Questions related to IADLs were difficult to assess in certain situations. For example, it was difficult to be consistent in documenting a need for household chores such as cooking if a male subject usually did not perform the activity but was able to do so if his wife were not available.
When subjects were admitted from a nursing home, certain items were irrelevant. The IADL items do not seem to apply to nursing home residents because the environment restricts their performance of these activities. Some questions related to environmental barriers also are not applicable for facility residents because state regulations require grab bars and barrier-free entrances for all residents.
A number of limitations in the study affect the conclusions. First, the sample size was small. While the setting in which the UNAI was tested provides tertiary care to a world-wide population, only subjects from the surrounding county were included. The UNAI needs to be tested with diverse racial and ethnic groups, as well as those with various economic, education, and employment backgrounds. There were a number of potential subjects who were not included in the study because they were too ill or were not available. No attempts were made to enroll these patients later. It is unknown how they would differ compared with those who participated in the study. The UNAI was tested in only one setting, but it is intended to be used not only in hospitals for discharge planning but also in nursing homes and home care. A national demonstration project is underway to test the UNAI in all three settings in multiple states (Research Triangle Institute, 1995). Lastly, there are multiple models of discharge planning. This study compared the UNAI against only one model.
The intent of the UNAI is to provide a uniform assessment of continuing care needs for high-risk older adults. However, there is no definition for high risk. The current study purposely was not limited to high-risk subjects because the investigators plan to examine which items or domains in the UNAI are associated with poor outcomes (hospital re-admissions within 30 days or emergency department visits within 7 days after discharge) and high resource use within 6 months after discharge in the next phase of the study. There are items on the form found in the literature which might be predictive of highrisk populations: difficulties with functional status, multiple previous admissions, severely disabling chronic conditions, noncompliance, lack of knowledge about managing health problems and treatments, lack of social support, and discharge location (home versus nursing home) (Bull, 1992, 1994; Naylor et al., 1994).
The UNAI provides an opportunity to improve the quality and decrease the cost of health care through systematic analysis of continuing care needs. Unless needs are adequately identified, patient outcomes may be adversely affected, and health care resources will be increased (Boyle, Nance, & PassauBuck, 1992; Bull, 1994; Mamon et al., 1992; Rockwood, 1990). Development and use of instruments such as the UNAI is consistent with other efforts of the HCFA to standardize data collection and benchmark quality care (Hawes et al., 1995; Shaughnessy & Crisler, 1995).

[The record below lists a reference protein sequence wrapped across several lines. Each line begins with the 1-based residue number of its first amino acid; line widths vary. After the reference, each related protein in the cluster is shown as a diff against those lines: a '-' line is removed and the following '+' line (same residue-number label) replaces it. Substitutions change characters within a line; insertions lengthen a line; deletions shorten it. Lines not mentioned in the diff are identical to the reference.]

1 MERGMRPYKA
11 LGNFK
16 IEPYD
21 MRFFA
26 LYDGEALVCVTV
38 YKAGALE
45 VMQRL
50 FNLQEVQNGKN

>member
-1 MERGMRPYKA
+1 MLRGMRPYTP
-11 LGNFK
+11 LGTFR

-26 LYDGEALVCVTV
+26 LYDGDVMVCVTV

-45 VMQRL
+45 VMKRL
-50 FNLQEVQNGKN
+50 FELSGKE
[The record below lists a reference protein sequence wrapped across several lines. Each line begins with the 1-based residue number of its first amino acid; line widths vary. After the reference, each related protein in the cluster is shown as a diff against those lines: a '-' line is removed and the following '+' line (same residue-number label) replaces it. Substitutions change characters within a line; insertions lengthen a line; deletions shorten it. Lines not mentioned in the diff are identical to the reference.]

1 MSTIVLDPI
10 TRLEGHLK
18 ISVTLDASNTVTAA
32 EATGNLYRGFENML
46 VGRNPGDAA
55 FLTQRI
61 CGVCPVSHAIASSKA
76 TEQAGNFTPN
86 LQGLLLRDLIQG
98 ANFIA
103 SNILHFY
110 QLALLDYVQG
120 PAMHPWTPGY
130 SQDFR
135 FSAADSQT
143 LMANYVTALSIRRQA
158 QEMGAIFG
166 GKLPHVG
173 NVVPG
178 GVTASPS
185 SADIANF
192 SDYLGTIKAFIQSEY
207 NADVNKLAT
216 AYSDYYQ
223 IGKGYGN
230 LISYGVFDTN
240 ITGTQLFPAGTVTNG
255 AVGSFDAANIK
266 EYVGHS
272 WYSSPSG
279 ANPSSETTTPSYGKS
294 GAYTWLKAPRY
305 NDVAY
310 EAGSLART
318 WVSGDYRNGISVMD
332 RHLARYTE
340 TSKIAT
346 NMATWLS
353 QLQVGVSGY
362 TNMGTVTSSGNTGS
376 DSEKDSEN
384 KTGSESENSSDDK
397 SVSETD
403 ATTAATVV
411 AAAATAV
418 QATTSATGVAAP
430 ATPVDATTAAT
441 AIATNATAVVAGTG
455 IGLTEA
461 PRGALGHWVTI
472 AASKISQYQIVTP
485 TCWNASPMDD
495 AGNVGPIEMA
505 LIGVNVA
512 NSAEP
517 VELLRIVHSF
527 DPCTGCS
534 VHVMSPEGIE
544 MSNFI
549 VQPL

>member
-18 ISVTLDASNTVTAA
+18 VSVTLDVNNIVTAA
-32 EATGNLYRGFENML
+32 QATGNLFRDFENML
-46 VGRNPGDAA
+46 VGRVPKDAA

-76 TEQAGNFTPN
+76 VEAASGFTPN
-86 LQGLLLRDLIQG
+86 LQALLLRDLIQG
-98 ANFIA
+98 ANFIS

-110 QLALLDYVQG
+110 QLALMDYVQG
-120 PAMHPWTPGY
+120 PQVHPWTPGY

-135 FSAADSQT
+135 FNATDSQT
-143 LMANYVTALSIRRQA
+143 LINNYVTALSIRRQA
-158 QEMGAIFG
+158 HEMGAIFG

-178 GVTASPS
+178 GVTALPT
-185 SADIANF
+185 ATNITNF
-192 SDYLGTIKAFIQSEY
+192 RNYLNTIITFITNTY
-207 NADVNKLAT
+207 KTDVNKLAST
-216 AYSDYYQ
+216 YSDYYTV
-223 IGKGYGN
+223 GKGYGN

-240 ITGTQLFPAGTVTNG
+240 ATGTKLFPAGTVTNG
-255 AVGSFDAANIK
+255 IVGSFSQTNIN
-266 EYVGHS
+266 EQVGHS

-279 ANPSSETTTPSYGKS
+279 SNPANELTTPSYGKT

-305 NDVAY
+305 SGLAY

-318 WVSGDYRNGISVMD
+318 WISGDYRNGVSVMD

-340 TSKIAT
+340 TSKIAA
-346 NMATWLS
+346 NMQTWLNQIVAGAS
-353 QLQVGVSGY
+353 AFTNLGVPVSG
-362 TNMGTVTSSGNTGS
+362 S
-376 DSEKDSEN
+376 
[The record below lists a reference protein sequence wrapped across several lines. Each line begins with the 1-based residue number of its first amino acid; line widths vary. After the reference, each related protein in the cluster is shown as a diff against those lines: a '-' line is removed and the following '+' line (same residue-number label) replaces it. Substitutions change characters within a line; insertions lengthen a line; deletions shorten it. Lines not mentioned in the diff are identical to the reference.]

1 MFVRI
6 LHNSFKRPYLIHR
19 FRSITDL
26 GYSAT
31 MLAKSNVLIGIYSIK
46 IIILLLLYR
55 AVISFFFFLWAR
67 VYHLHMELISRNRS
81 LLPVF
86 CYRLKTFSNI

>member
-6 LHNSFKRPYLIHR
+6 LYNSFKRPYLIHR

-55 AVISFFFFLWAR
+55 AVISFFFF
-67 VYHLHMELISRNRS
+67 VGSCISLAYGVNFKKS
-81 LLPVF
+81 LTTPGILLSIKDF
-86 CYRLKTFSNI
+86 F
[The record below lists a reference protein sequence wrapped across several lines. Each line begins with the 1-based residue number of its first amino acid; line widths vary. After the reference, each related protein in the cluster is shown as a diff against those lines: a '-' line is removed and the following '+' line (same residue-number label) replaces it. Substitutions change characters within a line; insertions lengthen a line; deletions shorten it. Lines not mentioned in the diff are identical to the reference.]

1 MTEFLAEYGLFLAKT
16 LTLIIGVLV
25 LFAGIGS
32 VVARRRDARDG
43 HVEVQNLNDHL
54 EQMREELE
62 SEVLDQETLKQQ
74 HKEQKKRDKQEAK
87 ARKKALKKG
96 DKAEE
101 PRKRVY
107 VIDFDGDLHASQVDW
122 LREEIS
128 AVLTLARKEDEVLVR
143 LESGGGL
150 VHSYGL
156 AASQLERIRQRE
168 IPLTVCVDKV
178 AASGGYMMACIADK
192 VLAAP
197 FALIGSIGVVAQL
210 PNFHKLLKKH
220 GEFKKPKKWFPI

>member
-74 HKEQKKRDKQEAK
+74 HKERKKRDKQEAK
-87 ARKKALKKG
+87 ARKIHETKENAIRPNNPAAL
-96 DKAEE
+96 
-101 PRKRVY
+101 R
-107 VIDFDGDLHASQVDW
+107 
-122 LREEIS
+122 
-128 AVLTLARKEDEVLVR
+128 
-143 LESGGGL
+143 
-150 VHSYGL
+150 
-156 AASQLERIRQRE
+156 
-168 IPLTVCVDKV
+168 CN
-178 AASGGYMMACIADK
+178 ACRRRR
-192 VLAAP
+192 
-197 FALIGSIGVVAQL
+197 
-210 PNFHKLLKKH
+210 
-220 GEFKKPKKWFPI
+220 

Because it is anticipated that the UNAI may become mandatory in the future for discharge planning in hospitals, nursing homes, and home care, research is needed to determine the usefulness of the UNAI in all of these settings. Also, additional research is needed to determine the criteria for identifying high-risk populations for whom the UNAI needs to be conducted and those who do not need an extensive assessment.
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- Health Care Financing Administration. (1992). Report to Congress. Report of the Secretary's advisory panel on the development of the UNAI. Washington, DC: U.S. Government Printing Office.
- Mamon, J., Steinwachs, D.M., Fahey, M., Bone, L.R., Oktay, J., & Klein, L. (1992). Impact of hospital discharge planning on meeting patient needs after returning home. HSR: Health Services Research, 27, 155175.
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- Research Triangle Institute. (1995). Health Care Financing Administration (HCFA) field testing of the UNAI (Uniform Needs Assessment Instrument) small scale trial: Data collection manual. Research Triangle Park, NC: Author.
- Rockwood, K. (1990). Delays in the discharge of elderly patients. Journal of Clinical Epidemiology, 43, 971-975.
- Shaughnessy, P. W., & Crisler, K.S. (1995). Outcome-base quality improvement: A manual for home care agencies on how to use outcomes. Washington, DC: National Association for Home Care.